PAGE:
This policy outlines the health, safety and wellbeing requirements relating to the prevention and management of excessive noise in schools.
- Reasonable steps must be taken to prevent or minimise exposure to hazardous noise that can cause damage to hearing.
- Common examples of noise hazards in schools include musical instruments and school productions, woodwork, metalwork, and gardening and maintenance equipment.
- The explains how to identify excessive noise and includes steps schools can take to manage the associated risks.
- New and complex noise hazards must be included in the school’s OHS risk register.
- The can provide free advice in relation to managing exposure to hazardous noise.
Noise induced hearing loss from exposure to noise at hazardous levels can accumulate over time. Once hearing loss has occurred it is irreversible. Reasonable steps must be taken to prevent or minimise exposure to hazardous noise that can cause damage to hearing.
Roles and responsibilities in identifying and managing excessive noise exposure
Department roles and responsibilities
The department must maintain, so far as is reasonably practicable, a safe and healthy working environment for employees that is without risk.
Principal and/or delegate roles and responsibilities
The principal and/or their delegate, in consultation with the health and safety representative (HSR) and/or deputy health and safety representative (DHSR) if elected, and relevant school staff, must identify and manage excessive noise to prevent noise induced hearing loss in school staff.
School staff roles and responsibilities
School staff must take reasonable care for their health and the safety of others who may be affected by their actions or omissions while at work, including safe use of equipment, using personal protective equipment (PPE) and reporting noise hazards.
Safety is a shared responsibility and everyone, including students, has a role to play.
Key requirements for schools to identify and manage excessive noise exposure
- incorporate noise identification and management into an ongoing approach that promotes health, safety and wellbeing
- identify and assess the risks relating to new or complex noise hazards using an and document findings in the school’s OHS risk register
- consult with school staff and HSRs to identify and manage workplace noise risks
- investigate any reports of excessive noise or hearing loss when they occur
- review and maintain records of any assessments, hearing test or noise monitoring that occurs
- ensure high-risk school staff receive audiometric testing to monitor hearing health
- display hearing protection signs and labels where required
- provide hearing protection equipment (HPE) such as ear plugs or earmuffs and training on the appropriate use of HPE.
Department supports for schools
Central and regional offices provide a range of supports and services to assist principals and school staff to be safe and well, including access to the who can provide free advice in relation to managing exposure to hazardous noise. The OHS Advisory Service can also be contacted to help schools organise audiometric testing and audiological examinations for staff, when required.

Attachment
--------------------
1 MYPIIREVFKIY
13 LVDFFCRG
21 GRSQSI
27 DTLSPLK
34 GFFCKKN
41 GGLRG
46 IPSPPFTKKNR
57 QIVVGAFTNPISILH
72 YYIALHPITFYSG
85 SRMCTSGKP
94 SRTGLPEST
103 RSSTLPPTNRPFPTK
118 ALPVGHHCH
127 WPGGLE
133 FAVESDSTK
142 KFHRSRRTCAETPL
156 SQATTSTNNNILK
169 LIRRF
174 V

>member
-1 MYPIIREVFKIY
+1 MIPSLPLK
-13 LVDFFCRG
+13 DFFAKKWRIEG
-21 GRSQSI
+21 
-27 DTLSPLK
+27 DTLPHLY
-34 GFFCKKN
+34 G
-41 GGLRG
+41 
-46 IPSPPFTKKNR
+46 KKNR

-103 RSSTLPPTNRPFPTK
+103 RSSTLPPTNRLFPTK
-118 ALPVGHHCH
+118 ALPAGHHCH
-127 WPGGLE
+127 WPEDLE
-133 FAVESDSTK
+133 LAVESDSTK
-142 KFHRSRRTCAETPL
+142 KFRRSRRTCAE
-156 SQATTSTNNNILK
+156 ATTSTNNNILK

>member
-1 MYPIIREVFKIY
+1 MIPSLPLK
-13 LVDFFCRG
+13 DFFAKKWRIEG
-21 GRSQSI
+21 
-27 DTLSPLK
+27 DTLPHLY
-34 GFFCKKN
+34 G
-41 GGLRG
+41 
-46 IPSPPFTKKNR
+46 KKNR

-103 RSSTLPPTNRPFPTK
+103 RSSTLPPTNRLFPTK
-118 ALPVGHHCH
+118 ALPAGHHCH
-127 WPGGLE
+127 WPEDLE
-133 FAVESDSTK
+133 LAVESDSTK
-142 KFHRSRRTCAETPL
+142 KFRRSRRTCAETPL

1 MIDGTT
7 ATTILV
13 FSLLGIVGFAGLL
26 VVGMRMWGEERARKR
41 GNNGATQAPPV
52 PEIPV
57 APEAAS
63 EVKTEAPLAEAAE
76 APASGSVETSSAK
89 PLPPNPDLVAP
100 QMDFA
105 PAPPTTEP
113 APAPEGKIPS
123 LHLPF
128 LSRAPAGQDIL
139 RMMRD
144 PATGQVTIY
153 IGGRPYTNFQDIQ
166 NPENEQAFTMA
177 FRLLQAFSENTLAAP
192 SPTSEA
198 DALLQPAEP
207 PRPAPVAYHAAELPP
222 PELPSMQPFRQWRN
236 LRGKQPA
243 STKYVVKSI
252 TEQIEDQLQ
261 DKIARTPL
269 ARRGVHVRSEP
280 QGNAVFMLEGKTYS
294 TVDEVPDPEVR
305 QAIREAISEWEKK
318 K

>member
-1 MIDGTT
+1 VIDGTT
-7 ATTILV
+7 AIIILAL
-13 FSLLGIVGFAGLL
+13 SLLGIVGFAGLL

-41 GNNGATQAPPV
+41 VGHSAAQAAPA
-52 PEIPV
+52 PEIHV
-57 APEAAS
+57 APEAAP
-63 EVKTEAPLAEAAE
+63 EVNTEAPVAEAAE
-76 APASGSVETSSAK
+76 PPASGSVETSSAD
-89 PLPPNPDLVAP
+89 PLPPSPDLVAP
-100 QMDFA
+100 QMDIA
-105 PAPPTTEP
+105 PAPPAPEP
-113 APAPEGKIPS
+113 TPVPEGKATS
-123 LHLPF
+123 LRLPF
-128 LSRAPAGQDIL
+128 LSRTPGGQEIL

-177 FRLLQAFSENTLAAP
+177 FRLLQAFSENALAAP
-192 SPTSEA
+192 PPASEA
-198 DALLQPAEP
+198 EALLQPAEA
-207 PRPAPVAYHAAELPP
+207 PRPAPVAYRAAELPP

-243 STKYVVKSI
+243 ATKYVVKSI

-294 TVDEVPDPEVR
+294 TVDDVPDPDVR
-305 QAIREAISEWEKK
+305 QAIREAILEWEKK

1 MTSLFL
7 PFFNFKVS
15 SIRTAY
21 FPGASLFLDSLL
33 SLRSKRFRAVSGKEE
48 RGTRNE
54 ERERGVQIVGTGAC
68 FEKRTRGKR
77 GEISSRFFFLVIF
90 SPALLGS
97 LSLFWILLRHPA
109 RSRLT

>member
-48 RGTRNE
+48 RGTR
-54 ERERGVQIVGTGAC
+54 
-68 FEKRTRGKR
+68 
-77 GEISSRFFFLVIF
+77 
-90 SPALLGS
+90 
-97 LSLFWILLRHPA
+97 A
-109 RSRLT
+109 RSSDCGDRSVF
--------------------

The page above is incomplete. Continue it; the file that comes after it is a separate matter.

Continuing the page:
Using to report and manage hazards identified allows OHS support officers to provide assistance and advice. Guidance for reporting and managing hazards on eduSafe Plus is located in the on the knowledge base in eduSafe Plus. For more general information on OHS risk management, refer to the .
Also referred to as ‘nuisance noise’ is noise that is below the noise exposure standard and is unlikely to pose a risk to hearing. Annoyance noise may interfere with communication, annoy or distract people, for example, photocopiers or telephone conversations.
If hearing loss is identified during routine audiometric testing an audiological exam is conducted. It is a series of tests used to determine the type and degree of hearing loss.
A routine hearing test that measures the range and sensitivity of a person's sense of hearing by means of a specialised electro-acoustic instrument (audiometer).
Sound is measured in units called decibels. The higher the decibel level, the louder the noise.
Exposure to excessive noise over a long period of time will damage a person’s hearing. The noise exposure standard outlines the maximum acceptable exposure levels for noise in the workplace.
Regulations in Victoria limit exposure to 85 dB averaged over 8 hours. Exposure to noise levels over this will lead to permanent damage and are considered hazardous. To determine if noise is at a hazardous level, workplace monitoring can be undertaken.
Hearing protection equipment (HPE)
Hearing protectors (also called hearing protection equipment (HPE)) are devices that can be worn in or over the ear to prevent noise induced hearing loss.
Noise exposure standard
The noise exposure standard outlines the maximum acceptable exposure levels for occupational noise in the workplace. The exposure standard states that occupational noise must not exceed 85 dB averaged over an 8-hour period or a maximum (peak) noise level (C) of 140 dB(C). Noise levels above these are hazardous and are deemed unsafe.
Noise induced hearing loss (NIHL)
A permanent hearing disorder typically caused by exposure to excessive noise over a prolonged period.
Reviewed 15 January 2023